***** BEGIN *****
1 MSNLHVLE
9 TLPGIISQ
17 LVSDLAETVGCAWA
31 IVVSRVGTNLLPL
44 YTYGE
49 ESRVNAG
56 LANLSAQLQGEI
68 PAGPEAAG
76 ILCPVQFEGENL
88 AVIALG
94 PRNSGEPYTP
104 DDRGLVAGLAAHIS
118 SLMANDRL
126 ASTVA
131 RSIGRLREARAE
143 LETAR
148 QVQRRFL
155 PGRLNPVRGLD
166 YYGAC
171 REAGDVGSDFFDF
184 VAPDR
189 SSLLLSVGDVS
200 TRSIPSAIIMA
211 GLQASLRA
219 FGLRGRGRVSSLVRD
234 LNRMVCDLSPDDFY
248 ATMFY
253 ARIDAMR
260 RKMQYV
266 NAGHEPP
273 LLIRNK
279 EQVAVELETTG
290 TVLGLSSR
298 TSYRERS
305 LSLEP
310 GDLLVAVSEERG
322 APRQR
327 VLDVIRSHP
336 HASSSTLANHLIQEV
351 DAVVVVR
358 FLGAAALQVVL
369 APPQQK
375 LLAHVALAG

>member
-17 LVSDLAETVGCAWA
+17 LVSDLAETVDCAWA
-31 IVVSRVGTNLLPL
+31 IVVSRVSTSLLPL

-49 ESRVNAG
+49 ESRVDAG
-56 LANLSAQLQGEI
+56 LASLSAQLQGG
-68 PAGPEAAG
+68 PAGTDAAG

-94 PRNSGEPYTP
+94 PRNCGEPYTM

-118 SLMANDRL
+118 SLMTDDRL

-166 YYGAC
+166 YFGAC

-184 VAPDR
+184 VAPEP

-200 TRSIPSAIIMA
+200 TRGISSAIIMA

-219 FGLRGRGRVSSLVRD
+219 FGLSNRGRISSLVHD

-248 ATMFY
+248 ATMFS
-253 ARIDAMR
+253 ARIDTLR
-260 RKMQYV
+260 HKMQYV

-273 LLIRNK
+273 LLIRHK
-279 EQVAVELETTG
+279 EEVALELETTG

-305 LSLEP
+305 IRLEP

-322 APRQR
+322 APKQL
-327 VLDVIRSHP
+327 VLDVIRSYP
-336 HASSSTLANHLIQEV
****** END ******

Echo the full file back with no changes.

1 MSNLHVLE
9 TLPGIISQ
17 LVSDLAETVGCAWA
31 IVVSRVGTNLLPL
44 YTYGE
49 ESRVNAG
56 LANLSAQLQGEI
68 PAGPEAAG
76 ILCPVQFEGENL
88 AVIALG
94 PRNSGEPYTP
104 DDRGLVAGLAAHIS
118 SLMANDRL
126 ASTVA
131 RSIGRLREARAE
143 LETAR
148 QVQRRFL
155 PGRLNPVRGLD
166 YYGAC
171 REAGDVGSDFFDF
184 VAPDR
189 SSLLLSVGDVS
200 TRSIPSAIIMA
211 GLQASLRA
219 FGLRGRGRVSSLVRD
234 LNRMVCDLSPDDFY
248 ATMFY
253 ARIDAMR
260 RKMQYV
266 NAGHEPP
273 LLIRNK
279 EQVAVELETTG
290 TVLGLSSR
298 TSYRERS
305 LSLEP
310 GDLLVAVSEERG
322 APRQR
327 VLDVIRSHP
336 HASSSTLANHLIQEV
351 DAVVVVR
358 FLGAAALQVVL
369 APPQQK
375 LLAHVALAG

>member
-17 LVSDLAETVGCAWA
+17 LVSDLAETVDCAWA
-31 IVVSRVGTNLLPL
+31 IVVSRVSTSLLPL

-49 ESRVNAG
+49 ESRVDAG
-56 LANLSAQLQGEI
+56 LASLSAQLQGG
-68 PAGPEAAG
+68 PAGTDAAG

-94 PRNSGEPYTP
+94 PRNCGEPYTM

-118 SLMANDRL
+118 SLMTDDRL

-166 YYGAC
+166 YFGAC

-184 VAPDR
+184 VAPEP

-200 TRSIPSAIIMA
+200 TRGISSAIIMA

-219 FGLRGRGRVSSLVRD
+219 FGLSNRGRISSLVHD

-248 ATMFY
+248 ATMFS
-253 ARIDAMR
+253 ARIDTLR
-260 RKMQYV
+260 HKMQYV

-273 LLIRNK
+273 LLIRHK
-279 EQVAVELETTG
+279 EEVALELETTG

-305 LSLEP
+305 IRLEP

-322 APRQR
+322 APKQL
-327 VLDVIRSHP
+327 VLDVIRSYP
-336 HASSSTLANHLIQEV